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JD Allen Trio - Victory!

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Artist: JD Allen Trio

Album: Victory!

Label: Sunnyside

Review date: Jun. 9, 2011

Explicitly triumphant in title, tenorist JD Allen’s latest disc trades on the same road-tested template of his past two Sunnyside releases. Not that the chosen tack of tried-and-true is a moribund one. Allen’s working trio with bassist Gregg August and drummer Rudy Royston continues to prove that the piano-less format pioneered by Sonny Rollins and others over half a century ago is as viable to today’s jazz-based improvisers as it was in its auspicious initial offing. Rollins’ punchy and pithy way with parceling melody informs Allen’s own agile approach with a line. Coltrane comes through as an even greater influence, audible in a stout tone, harmonic acuity and dusky, cerulean phrasing. Even so, the indelible influence of these two tenor icons does little to obfuscate the genuine personality suffusing Allen’s horn.

Victory! doesn’t advance any sea changes in terms of concepts or playing, but Allen’s never seemed all that enamored of (what are ultimately almost always empty) stabs at innovation to begin with. He’s no alchemist, and instead it’s his aptitude for incisiveness and brevity that acts as chief asset in getting his various points across. The phrase “jukebox jazz” came into critical parlance in describing his trio’s particularly efficient approach to composition and execution. As with earlier works, the 12 tunes all register within the temporal parameters of pop songs. “Stairway to the Stars” stands out as the sole standard, but tailored tightly to the trio’s vernacular, it fits in smoothly with the 11 originals.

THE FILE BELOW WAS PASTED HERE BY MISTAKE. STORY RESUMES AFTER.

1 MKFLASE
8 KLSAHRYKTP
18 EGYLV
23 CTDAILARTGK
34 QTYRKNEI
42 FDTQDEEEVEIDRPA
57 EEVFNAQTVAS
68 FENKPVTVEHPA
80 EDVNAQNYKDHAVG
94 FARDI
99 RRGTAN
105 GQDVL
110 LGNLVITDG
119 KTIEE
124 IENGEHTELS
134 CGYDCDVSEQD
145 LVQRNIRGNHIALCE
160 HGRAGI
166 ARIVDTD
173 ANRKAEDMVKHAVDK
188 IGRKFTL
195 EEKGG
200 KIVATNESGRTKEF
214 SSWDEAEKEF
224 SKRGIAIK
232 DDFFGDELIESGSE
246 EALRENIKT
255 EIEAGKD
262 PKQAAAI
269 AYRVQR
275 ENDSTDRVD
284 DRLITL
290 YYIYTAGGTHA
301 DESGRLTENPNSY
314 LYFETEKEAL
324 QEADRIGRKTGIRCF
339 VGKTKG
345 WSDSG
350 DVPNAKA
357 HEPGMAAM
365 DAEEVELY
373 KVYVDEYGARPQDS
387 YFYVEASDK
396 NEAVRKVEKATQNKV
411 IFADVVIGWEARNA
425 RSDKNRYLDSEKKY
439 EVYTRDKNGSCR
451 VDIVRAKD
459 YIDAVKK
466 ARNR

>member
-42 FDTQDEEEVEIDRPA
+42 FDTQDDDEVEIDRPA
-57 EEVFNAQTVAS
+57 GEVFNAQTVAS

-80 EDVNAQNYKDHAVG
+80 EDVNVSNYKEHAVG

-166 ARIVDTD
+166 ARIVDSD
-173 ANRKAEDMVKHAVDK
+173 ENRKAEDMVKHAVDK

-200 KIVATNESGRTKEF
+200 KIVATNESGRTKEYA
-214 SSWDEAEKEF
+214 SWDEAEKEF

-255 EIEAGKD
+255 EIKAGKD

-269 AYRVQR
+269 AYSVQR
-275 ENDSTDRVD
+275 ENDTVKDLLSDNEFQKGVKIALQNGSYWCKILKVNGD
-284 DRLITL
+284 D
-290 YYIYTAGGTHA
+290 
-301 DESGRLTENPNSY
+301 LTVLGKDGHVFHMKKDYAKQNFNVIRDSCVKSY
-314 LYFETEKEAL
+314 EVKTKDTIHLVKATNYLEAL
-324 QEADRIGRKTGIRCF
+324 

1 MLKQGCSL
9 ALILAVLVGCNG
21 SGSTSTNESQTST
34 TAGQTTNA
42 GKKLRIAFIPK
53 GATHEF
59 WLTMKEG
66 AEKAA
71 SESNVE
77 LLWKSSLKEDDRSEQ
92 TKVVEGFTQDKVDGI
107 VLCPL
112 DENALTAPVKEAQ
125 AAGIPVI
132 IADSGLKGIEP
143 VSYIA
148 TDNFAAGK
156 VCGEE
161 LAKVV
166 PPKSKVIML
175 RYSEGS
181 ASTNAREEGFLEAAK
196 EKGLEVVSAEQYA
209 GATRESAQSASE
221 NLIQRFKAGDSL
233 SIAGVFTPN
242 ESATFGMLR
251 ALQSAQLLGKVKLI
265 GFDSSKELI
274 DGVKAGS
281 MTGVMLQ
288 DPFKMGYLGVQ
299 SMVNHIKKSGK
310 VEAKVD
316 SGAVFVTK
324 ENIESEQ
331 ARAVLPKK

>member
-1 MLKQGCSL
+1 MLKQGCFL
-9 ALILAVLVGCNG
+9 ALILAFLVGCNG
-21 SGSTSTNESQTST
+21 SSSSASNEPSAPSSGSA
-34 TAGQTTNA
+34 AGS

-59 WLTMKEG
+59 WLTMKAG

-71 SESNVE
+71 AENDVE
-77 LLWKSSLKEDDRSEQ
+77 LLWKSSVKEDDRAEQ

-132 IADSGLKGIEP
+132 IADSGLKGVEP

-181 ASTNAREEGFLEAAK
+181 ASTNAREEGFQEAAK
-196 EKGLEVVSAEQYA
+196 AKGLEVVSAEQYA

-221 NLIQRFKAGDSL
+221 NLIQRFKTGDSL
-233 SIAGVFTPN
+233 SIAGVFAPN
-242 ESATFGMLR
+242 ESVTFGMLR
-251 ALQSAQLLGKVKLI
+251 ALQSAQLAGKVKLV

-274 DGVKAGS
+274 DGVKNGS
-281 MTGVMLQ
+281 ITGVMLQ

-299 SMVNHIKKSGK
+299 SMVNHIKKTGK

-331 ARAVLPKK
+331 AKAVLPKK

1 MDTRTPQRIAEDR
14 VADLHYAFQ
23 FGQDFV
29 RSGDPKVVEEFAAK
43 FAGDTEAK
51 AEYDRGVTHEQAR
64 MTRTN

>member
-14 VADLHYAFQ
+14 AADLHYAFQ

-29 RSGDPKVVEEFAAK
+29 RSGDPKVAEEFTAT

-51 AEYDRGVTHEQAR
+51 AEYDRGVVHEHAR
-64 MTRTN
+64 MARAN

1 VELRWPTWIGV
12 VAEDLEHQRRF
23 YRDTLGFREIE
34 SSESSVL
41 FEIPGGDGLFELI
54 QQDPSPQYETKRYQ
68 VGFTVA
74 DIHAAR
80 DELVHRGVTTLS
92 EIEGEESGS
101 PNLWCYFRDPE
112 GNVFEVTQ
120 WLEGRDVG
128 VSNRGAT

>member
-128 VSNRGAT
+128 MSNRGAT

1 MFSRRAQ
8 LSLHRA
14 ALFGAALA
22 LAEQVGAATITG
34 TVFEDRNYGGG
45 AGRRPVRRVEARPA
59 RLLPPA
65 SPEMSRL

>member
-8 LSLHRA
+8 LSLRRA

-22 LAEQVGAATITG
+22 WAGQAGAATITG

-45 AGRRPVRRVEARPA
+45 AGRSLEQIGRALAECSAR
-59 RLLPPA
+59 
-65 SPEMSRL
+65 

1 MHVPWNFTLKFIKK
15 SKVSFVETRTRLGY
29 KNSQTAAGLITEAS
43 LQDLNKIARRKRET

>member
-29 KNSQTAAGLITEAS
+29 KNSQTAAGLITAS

In Allen’s own shorthand estimation, “wasting notes is a waste of time.” He and his partners certainly put that diet-minded mantra into practice through their precise and passionate explorations. Sharply drawn as they are and threaded through with connective variations, none of the pieces outlasts its welcome. The opening title track runs contrary to its exclamation point, favoring a methodically slow lope on the back of August’s robust strings and a keenly-wound Royston press roll in advance of Allen’s late entry.

August exercises his arco chops on “Philippe Petit,” bowing thick cut swathes, and dominates the fleeting “The Hungry Eye” with a cascading barrage of strums and thrums. Allen’s Coltrane roots peek through the rich loam of “Fatima” (spiritual cousin of “Naima”?) and the cycle of thinly-veiled interpolations that clothe the kinetic “Mr. Steepy.” Absent August for most of its duration, “Motif” allows Allen and Royston to run each other down via a titular rhythmic figure — another standout among the dozen.

A 10-minute documentary film by Mario Lathan serves as an audio-visual postscript to the album, interspersing illuminating interview snippets with footage of the trio in the studio and their natural club habitats. It also spells out in vivid terms the significance of the album title. As with the band’s earlier efforts, the sounds and visuals once again suggest the enduring worth in Allen’s at once lucid and laconic relationship with jazz tradition.

By Derek Taylor

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